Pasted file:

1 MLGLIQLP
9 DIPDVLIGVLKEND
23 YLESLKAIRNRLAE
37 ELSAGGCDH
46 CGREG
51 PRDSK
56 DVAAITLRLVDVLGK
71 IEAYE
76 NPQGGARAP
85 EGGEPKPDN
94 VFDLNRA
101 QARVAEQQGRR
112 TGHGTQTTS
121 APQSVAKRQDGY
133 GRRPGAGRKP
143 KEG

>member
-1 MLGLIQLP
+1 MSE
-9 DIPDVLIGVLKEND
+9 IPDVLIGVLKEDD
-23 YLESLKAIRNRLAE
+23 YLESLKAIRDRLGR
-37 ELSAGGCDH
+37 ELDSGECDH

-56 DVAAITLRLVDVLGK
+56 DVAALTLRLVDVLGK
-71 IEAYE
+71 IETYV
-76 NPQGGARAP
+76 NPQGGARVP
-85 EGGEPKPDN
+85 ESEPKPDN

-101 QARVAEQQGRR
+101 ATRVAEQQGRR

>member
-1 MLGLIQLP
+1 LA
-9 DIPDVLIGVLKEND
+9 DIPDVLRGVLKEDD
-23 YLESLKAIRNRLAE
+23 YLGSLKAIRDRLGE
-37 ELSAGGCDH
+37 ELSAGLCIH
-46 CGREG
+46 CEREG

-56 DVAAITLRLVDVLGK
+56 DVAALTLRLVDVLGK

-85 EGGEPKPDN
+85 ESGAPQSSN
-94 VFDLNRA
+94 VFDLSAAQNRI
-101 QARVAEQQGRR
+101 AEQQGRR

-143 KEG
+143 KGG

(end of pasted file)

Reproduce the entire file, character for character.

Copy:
1 MLGLIQLP
9 DIPDVLIGVLKEND
23 YLESLKAIRNRLAE
37 ELSAGGCDH
46 CGREG
51 PRDSK
56 DVAAITLRLVDVLGK
71 IEAYE
76 NPQGGARAP
85 EGGEPKPDN
94 VFDLNRA
101 QARVAEQQGRR
112 TGHGTQTTS
121 APQSVAKRQDGY
133 GRRPGAGRKP
143 KEG

>member
-1 MLGLIQLP
+1 MSE
-9 DIPDVLIGVLKEND
+9 IPDVLIGVLKEDD
-23 YLESLKAIRNRLAE
+23 YLESLKAIRDRLGR
-37 ELSAGGCDH
+37 ELDSGECDH

-56 DVAAITLRLVDVLGK
+56 DVAALTLRLVDVLGK
-71 IEAYE
+71 IETYV
-76 NPQGGARAP
+76 NPQGGARVP
-85 EGGEPKPDN
+85 ESEPKPDN

-101 QARVAEQQGRR
+101 ATRVAEQQGRR

>member
-1 MLGLIQLP
+1 LA
-9 DIPDVLIGVLKEND
+9 DIPDVLRGVLKEDD
-23 YLESLKAIRNRLAE
+23 YLGSLKAIRDRLGE
-37 ELSAGGCDH
+37 ELSAGLCIH
-46 CGREG
+46 CEREG

-56 DVAAITLRLVDVLGK
+56 DVAALTLRLVDVLGK

-85 EGGEPKPDN
+85 ESGAPQSSN
-94 VFDLNRA
+94 VFDLSAAQNRI
-101 QARVAEQQGRR
+101 AEQQGRR

-143 KEG
+143 KGG